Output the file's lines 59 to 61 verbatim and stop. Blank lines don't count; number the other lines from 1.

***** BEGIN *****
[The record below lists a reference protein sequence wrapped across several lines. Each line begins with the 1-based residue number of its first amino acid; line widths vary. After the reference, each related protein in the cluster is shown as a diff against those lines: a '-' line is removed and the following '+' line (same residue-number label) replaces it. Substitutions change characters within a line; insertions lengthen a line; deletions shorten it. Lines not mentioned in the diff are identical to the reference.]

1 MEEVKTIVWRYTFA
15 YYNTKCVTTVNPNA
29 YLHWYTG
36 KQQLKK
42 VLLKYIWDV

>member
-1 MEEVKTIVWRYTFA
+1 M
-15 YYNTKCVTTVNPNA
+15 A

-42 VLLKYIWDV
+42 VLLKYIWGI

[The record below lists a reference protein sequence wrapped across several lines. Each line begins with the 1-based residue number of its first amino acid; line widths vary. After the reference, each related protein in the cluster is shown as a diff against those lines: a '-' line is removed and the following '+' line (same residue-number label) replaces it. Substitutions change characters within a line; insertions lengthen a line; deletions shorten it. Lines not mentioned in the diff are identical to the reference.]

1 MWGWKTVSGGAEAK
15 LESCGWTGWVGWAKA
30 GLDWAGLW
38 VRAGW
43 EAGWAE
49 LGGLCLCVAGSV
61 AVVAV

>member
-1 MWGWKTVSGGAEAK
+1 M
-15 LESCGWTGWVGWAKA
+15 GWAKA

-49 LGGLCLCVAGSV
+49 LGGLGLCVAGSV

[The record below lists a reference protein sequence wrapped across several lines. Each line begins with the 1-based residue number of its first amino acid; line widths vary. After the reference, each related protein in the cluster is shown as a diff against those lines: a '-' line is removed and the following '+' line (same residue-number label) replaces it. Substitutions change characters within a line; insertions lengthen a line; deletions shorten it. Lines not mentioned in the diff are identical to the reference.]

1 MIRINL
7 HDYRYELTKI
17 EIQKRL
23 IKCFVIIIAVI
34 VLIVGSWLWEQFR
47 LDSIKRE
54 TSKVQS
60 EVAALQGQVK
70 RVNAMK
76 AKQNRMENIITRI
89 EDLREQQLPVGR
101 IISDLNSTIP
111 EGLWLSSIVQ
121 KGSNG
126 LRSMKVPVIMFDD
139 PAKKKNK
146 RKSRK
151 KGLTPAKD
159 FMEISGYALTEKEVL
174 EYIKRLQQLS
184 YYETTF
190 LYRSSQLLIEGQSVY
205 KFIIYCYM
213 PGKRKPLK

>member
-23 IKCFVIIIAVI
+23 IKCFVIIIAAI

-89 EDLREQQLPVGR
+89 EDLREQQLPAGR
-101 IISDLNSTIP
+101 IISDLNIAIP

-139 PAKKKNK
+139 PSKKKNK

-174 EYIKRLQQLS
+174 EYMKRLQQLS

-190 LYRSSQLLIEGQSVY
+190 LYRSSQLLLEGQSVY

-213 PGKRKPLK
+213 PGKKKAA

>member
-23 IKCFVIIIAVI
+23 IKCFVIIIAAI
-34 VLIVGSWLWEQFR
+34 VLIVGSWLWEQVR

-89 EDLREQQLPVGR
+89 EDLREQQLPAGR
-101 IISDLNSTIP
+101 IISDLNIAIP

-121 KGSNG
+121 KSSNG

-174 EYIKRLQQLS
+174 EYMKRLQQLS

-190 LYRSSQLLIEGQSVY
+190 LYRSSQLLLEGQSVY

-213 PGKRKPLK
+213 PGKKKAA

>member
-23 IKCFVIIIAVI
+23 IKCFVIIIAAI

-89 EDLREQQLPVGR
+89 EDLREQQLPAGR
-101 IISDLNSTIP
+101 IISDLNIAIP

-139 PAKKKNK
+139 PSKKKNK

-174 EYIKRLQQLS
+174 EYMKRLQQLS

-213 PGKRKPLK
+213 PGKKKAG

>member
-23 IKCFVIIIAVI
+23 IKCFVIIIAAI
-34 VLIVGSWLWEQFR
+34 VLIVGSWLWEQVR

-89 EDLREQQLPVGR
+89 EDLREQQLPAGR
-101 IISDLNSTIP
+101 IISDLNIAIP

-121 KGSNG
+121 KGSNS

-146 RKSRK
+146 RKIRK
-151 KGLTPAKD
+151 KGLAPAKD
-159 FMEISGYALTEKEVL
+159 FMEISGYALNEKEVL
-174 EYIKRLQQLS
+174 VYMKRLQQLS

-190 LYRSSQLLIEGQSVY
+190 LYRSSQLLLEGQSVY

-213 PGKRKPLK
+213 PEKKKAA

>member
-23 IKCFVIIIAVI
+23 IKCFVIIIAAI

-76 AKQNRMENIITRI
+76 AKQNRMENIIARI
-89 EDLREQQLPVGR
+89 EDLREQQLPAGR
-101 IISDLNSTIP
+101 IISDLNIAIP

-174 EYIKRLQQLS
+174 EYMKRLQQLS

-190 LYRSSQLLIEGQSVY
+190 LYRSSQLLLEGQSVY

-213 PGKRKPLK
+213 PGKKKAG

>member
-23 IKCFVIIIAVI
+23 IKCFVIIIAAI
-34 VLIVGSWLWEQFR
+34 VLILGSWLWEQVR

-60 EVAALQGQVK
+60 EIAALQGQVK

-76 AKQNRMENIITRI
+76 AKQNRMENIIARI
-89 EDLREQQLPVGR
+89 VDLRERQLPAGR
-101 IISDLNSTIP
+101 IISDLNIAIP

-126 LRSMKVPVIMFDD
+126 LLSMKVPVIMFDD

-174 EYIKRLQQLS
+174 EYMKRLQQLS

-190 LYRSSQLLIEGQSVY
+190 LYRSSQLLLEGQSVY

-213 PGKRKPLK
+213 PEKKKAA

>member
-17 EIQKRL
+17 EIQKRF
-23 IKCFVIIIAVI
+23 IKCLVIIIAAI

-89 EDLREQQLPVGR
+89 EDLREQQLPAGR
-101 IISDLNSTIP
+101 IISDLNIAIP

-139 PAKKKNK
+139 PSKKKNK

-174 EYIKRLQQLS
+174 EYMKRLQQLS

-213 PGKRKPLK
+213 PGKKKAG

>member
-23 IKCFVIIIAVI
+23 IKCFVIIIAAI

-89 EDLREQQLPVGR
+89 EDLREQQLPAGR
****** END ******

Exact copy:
-101 IISDLNSTIP
+101 IISDLNIAIP

-139 PAKKKNK